Gross Waste of Public Funds in BVI Unveiled in Audit

[The Virgin Islands Consortium] The Auditor General of the British Virgin Islands recently released a series of scathing “value for money” reports, borne out of the recommendations of a recently concluded Commission of Inquiry. The report on the territory’s suite of Assistance Grants programs reveals reckless expenditure of public funds that raises serious questions about transparency, accountability, integrity, and misuse of power in the territory.

According to the report, from 2019 to 2022, the government awarded a total of almost $23 million across three ministries and the House of Assembly. The Premier’s Office, occupied by Andrew Fahie at the time, accounted for 47 percent of the total awards given, while the House of Assembly disbursed 39 percent. That percentage covers disbursements from all 13 parliamentary representatives, including the representative for the 1st District – Andrew Fahie – which then raises the portion of the $23 million handed out directly by Mr. Fahie over the three years.

Despite the vast sums disbursed, there was alarmingly no specific legislation or financial instructions governing the distribution of these grants, the report found. This discrepancy was attributed to the prevailing belief that the funds did not represent a direct government expenditure, and thus the rules governing public finance did not apply. However, even given this belief, no guidelines or controls had been developed to ensure transparency and accountability in the distribution of these grants, resulted in elected officials having unrestrained power to distribute funds as they see fit.

The report also discovered that despite the intention of offering assistance to BVI residents facing particular hardship, none of the programs had clear, documented policy objectives or eligibility criteria, allowing for a wide variety of recipients from all socio-economic classes. This lack of controls even permitted applicants to receive assistance multiple times from different programs for the same purpose. For instance, there have been cases of single applicants receiving grants in excess of $50,000 in one instance, and one applicant receiving over $200,000 during the three-year period.

Furthermore, the lack of cross-ministry communication led to duplication of programs, where grants were given for the same purpose by different ministries or offices. This lack of coordination not only created unnecessary redundancy but also raised the specter of political bias in the decision-making process, as the representative or minister responsible for a specific program made the final decision to approve or disapprove the assistance, according to the audit.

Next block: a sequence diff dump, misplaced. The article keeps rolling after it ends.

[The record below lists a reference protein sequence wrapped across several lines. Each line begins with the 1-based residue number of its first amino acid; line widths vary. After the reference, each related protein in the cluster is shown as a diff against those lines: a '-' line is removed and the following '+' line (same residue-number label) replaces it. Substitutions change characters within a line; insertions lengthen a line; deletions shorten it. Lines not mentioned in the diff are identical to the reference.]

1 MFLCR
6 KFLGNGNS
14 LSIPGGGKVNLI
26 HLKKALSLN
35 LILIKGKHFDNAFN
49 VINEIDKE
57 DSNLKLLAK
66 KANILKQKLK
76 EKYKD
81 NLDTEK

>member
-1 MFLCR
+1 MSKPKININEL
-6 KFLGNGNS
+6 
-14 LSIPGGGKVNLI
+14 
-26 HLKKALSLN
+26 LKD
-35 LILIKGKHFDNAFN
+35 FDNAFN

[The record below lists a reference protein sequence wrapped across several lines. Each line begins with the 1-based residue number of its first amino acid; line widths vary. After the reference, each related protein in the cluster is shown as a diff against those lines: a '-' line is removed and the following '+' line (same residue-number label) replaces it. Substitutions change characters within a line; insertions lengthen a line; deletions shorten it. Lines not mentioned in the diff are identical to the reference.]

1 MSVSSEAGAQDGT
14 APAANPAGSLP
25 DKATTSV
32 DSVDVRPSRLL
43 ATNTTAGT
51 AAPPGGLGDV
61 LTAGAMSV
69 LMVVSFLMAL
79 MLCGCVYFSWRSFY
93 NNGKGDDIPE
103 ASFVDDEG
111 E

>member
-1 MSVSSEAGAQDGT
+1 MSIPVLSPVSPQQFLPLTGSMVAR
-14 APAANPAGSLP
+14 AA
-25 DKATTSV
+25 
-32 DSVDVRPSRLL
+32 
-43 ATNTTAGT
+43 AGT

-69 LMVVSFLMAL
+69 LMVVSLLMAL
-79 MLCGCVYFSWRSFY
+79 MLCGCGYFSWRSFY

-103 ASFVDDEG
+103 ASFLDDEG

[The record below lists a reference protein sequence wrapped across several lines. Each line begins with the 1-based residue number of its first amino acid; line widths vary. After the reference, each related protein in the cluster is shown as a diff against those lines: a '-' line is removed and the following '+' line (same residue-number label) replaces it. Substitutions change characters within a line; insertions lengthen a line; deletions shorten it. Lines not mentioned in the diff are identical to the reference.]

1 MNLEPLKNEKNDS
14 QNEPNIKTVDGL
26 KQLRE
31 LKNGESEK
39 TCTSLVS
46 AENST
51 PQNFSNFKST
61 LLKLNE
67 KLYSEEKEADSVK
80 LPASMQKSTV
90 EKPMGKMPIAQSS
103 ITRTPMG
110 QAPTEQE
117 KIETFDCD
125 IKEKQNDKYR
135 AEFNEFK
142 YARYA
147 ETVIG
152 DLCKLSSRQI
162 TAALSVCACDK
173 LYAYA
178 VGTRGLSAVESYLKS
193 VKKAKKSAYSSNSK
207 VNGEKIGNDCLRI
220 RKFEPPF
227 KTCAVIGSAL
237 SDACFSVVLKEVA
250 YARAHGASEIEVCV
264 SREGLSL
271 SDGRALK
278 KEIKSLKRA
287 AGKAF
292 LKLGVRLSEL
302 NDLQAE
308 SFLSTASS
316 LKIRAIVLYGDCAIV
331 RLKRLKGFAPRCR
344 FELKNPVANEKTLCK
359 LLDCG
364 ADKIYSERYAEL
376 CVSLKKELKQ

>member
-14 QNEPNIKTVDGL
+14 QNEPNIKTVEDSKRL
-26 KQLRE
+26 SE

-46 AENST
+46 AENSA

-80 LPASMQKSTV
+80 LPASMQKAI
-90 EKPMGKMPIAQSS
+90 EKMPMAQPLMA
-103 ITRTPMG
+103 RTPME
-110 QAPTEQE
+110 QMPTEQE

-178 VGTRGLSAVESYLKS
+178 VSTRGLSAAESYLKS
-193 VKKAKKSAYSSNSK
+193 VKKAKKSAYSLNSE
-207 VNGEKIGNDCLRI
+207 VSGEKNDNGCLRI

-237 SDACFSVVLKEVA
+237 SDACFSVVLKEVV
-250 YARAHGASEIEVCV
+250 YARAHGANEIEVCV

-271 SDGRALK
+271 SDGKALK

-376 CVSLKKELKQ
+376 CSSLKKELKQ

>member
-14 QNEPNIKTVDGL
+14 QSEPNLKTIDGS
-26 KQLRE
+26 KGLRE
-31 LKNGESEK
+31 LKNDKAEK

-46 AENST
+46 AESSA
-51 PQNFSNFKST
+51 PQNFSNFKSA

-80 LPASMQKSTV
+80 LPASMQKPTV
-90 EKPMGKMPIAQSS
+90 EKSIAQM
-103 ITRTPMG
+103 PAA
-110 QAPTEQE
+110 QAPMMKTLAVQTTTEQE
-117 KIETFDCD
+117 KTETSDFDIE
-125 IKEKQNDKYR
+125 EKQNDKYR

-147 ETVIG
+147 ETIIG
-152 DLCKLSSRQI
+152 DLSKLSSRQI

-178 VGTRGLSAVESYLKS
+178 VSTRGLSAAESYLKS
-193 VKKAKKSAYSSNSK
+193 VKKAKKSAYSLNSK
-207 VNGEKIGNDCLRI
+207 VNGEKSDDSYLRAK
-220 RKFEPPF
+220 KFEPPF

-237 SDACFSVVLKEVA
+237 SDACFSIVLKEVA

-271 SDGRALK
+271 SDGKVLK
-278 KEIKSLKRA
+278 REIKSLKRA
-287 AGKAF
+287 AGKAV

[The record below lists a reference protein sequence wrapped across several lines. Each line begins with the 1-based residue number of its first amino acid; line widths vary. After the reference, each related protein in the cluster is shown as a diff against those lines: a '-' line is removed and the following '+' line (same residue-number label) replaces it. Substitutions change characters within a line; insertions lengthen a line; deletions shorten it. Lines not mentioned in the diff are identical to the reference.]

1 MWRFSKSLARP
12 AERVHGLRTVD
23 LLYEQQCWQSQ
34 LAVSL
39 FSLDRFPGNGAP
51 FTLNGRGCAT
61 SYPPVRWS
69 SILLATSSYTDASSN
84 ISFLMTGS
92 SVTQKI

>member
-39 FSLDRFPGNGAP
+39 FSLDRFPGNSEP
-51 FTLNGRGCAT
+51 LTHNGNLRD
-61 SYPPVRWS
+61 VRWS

The chaos was compounded by a disturbing lack of accountability and transparency in the disbursement of grants, the auditor general’s report noted, with only the Ministry of Communications and Works operating in a financially accountable manner. In most cases, recipients were either not required or failed to provide evidence of need or use of funds, contributing to the opaque nature of the system. This lack of transparency also opened the door to abuse of the programs, with individuals in the political arena and senior public officers seemingly receiving preferential treatment in the awarding of grants.

One of the most worrying findings was the enormous increase in the Premier’s Office Assistance Grants Program budget. In 2019 and 2020, the budgeted amounts were doubled in subsequent revisions. In total, over the audit period, the Premier’s Office expended $10.7 million without sufficient justification, according to the auditors. Instead, the Ministry of Finance indicated that the increases came as a result of the direct request of then-Premier Fahie, who was also the Minister of Finance. The manner in which these budgets were increased, with no transparency and no justification, constituted an abuse of process and pointed to a possible abuse of ministerial power. 

Some of the money the Premier’s Office gave out was to reportedly fund scholarships for needy and deserving students, despite the existence of a scholarship program administered by the Ministry of Education. More than $2.6 million was offered to individuals reportedly pursuing higher education, yet almost $790,000 was granted without any documented evidence of enrollment in educational institutions. Several scholarships were given without considerations for eligibility, academic requirements, or restrictions on use of funds, in contradiction of the government’s policy as documented in the Virgin Islands Scholarship Policy.

Further, some scholarship awards given by the Premier’s Office were larger than those granted under the territory’s official scholarship program. One individual received over $35,000 in assistance for one semester, more than double the national scholarship program’s cap of $17,000. The audit also found that some people received scholarships from the official program as well as from the Premier’s Office.

“In some instances, because of the multiple awards some applicants have received, some recipients were able to obtain more funding than required based on the documentation submitted. This we find represents an abuse of the program, whether intentional or unintentional, by applicants which resulted due to the lack of inter-departmental communication across programs,” the audit report reads. The Premier’s Office also wrote guarantee letters on at least two occasions, the auditors found, committing the Government of the British Virgin Islands to funding the education of people pursuing degrees. This highly unusual arrangement “potentially makes government liable for future payments to these institutions on behalf of these individuals,” the auditors found. All these practices were abusive, the audit report says.